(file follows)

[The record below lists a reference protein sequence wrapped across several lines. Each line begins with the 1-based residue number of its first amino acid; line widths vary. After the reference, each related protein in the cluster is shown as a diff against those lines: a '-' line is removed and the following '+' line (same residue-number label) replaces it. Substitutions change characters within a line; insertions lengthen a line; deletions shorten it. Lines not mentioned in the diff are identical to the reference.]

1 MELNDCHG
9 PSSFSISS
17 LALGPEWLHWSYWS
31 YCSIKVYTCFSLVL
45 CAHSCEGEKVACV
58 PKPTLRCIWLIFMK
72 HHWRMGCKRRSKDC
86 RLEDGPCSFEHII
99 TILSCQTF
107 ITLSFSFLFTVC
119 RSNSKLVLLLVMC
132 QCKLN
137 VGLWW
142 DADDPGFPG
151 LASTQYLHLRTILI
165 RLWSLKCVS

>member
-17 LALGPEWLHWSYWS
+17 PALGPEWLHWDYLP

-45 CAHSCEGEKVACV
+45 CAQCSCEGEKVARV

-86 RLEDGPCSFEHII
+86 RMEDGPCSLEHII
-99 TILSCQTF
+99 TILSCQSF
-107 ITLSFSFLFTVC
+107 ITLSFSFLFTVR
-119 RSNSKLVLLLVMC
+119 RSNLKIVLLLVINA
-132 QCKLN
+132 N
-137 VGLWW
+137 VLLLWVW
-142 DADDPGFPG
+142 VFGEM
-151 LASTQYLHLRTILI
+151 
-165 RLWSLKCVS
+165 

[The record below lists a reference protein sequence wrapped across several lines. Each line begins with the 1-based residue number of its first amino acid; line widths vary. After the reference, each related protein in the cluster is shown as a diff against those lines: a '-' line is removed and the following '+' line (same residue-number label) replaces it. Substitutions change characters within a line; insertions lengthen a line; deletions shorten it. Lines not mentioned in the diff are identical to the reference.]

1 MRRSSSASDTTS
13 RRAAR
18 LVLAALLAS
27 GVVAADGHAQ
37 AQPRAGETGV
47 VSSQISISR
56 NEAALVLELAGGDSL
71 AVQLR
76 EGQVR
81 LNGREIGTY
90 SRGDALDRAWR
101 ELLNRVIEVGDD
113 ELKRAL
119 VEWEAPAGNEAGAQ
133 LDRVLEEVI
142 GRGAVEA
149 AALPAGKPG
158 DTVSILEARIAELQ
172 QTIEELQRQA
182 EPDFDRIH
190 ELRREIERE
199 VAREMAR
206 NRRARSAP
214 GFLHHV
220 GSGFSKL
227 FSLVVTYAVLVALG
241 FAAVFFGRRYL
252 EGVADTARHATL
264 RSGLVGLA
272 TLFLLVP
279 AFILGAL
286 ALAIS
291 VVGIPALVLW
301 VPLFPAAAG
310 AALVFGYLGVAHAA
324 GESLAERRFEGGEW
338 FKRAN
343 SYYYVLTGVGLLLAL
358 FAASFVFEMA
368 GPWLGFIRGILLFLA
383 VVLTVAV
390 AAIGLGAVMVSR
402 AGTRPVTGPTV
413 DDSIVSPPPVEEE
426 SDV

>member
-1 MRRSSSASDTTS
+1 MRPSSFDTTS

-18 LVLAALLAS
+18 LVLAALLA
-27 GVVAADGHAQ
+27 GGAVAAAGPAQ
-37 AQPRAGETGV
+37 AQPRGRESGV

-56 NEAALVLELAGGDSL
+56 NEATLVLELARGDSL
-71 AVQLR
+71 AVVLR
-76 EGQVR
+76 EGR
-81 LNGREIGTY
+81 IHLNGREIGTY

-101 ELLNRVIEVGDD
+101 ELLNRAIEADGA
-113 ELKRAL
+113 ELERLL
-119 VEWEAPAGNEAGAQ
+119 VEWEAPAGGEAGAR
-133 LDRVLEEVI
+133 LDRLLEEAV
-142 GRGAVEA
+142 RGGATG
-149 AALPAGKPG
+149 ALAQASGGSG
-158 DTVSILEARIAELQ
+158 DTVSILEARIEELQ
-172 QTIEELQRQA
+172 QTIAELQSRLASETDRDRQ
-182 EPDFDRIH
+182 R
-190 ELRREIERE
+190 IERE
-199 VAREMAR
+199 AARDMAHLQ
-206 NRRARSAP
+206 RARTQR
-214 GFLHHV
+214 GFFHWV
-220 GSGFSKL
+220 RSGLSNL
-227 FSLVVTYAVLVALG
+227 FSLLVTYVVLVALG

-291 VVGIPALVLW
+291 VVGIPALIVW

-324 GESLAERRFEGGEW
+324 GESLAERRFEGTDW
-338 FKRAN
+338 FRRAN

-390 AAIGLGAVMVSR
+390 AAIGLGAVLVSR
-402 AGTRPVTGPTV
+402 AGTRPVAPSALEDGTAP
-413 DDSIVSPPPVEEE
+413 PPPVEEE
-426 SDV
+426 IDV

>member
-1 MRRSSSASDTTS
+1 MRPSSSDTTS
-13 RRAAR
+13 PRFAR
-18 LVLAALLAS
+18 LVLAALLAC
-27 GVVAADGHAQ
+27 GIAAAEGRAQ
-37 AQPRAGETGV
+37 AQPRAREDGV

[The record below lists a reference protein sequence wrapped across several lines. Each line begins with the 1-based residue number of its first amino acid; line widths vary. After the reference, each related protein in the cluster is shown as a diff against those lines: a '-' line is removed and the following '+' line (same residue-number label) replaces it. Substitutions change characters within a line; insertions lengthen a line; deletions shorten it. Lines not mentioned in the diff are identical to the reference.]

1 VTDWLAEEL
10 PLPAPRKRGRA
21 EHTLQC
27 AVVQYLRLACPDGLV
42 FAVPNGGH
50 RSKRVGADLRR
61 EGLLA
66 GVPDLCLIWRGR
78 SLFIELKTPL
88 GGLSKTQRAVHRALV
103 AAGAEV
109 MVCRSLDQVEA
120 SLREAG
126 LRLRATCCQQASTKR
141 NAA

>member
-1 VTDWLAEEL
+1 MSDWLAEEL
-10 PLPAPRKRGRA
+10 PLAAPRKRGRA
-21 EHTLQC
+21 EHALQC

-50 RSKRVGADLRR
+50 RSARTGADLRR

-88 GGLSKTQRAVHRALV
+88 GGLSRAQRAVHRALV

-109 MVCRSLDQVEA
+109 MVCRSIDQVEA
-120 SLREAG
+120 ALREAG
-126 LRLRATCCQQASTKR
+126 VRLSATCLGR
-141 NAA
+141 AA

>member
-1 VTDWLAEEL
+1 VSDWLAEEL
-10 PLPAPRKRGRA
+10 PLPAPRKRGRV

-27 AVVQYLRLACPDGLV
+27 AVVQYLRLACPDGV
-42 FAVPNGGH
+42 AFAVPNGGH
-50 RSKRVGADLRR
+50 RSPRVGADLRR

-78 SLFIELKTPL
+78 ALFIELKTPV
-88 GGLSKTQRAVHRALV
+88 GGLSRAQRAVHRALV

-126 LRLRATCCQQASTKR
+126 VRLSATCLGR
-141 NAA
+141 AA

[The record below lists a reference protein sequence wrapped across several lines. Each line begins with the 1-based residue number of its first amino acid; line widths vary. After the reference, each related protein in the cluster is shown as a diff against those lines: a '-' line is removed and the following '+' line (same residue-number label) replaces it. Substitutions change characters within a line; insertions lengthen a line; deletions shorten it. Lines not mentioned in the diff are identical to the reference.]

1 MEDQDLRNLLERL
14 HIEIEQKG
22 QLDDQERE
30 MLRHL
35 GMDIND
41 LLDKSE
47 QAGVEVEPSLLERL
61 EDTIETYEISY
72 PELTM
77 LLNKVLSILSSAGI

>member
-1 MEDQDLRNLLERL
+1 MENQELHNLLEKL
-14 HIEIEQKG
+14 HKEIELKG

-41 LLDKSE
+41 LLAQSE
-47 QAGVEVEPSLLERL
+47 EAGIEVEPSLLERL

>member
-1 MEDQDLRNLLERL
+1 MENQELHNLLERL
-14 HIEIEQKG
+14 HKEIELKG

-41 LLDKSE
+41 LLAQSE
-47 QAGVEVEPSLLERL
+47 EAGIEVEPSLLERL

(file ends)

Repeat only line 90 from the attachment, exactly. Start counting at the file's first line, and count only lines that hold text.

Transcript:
-18 LVLAALLAS